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Engine Re-maps - any good?
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userBolehill
Posted: 21 December 2015 10:31 AM
Subject: Engine Re-maps - any good?
 
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Hi there
I'm new here, so please bear with me.
Have just heard about engine re-maps from a friend (neitehr a motorhomer nor caravaner) and they sound interesting.
Has anyone actually had one done? if so, which company did they use and why that one?
Have you seen any benefits yet?
Does the next service change the Engine Management System back to what it was before the Re-map? Why not?
I've got a Bessacarr E460 on Fiat Ducato, 100 M-Jet 2200cc engne. The one company I have googled so far suggests a Power improvement of about 10%, and much better lower end torque.

Thanks in advance for all informed responses.
Cheers.
userDerek Uzzell
Posted: 21 December 2015 1:53 PM
Subject: RE: Engine Re-maps - any good?
 


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Location: MODERATOR - 2015 Rapido 640F LHD 2.3ltr 150bhp


Welcome to the Out&AboutLive forums.

This link is to a forum-search on “re-map”

http://forums.outandaboutlive.co.uk/forums/search/query.asp?action=search&searchforumid=all&keywords=re-map&author=&days=&Submit=Search

and you’ll see that over the years there’s been a good deal of discussion about this that will provide you with plenty of light reading.

I’ve no personal experience of remapping a motorhome’s motor, but if you find your Bessacarr’s present performance inadequate it will be the cheapest means of improving its motor’s power/torque.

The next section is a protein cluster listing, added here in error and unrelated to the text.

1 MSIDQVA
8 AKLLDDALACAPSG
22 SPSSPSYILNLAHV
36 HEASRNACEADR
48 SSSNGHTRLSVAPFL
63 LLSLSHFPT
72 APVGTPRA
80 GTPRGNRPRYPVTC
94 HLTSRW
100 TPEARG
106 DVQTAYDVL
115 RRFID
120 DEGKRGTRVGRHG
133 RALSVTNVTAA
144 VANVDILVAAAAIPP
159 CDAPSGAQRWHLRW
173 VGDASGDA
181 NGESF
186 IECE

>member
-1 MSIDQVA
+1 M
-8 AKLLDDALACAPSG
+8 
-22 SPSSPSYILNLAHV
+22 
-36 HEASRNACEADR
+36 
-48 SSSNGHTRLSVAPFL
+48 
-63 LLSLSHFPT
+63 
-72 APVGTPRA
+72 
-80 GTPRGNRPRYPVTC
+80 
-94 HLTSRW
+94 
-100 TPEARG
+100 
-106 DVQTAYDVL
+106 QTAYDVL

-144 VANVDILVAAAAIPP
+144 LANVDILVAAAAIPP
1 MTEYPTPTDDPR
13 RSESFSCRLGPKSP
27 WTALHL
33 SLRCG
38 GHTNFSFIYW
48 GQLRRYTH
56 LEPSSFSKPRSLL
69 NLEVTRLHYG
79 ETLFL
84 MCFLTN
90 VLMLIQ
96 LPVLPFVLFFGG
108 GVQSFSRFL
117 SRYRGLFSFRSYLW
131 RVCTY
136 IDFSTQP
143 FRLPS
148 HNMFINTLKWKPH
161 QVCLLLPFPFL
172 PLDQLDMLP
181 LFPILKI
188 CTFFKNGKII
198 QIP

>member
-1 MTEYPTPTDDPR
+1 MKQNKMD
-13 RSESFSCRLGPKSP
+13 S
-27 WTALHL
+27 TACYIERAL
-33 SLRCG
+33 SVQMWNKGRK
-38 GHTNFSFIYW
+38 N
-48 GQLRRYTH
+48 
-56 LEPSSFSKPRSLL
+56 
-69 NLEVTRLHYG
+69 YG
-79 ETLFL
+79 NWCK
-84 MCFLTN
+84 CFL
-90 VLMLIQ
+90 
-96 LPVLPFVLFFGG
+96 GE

Regarding your question "Does the next service change the Engine Management System back to what it was before the Re-map? Why not?” - it all depends...

A remap replaces the ‘software’ of a vehicle’s ECU (Engine Control Unit), overwriting it with new software that can provide increased power/torque (or may improve fuel consumption). If a service happens to include a manufacturer’s ECU software revision to, say, address an issue that the manufacturer has recognised and that an ECU software ‘tweak’ can address (eg. to improve torque at low revs to make the vehicle less prone to stalling when moving off) then it should be anticipated that the ECU software revision will overwrite the remap. If a service does not include a manufacturer’s ECU software revision, then the remap should not be affected.

There is also the potential, if a motor is remapped and then the vehicle is taken to an agent of the vehicle manufacturer’s for servicing (or to deal with a problem), that the agent’s ‘official’ diagnostic equipment will recognise the ECU’s ‘unofficial’ software and may be unable to deal with it.

Any remap is most unlikely to be approved by a vehicle’s manufacturer. Although this probably won’t be relevant in your case, if there were a problem that might be dealt with under warranty (eg. the engine blows up after 1000 miles!) and the manufacturer discovers that remapping has taken place, there will be the opportunity for the manufacturer to reject the claim.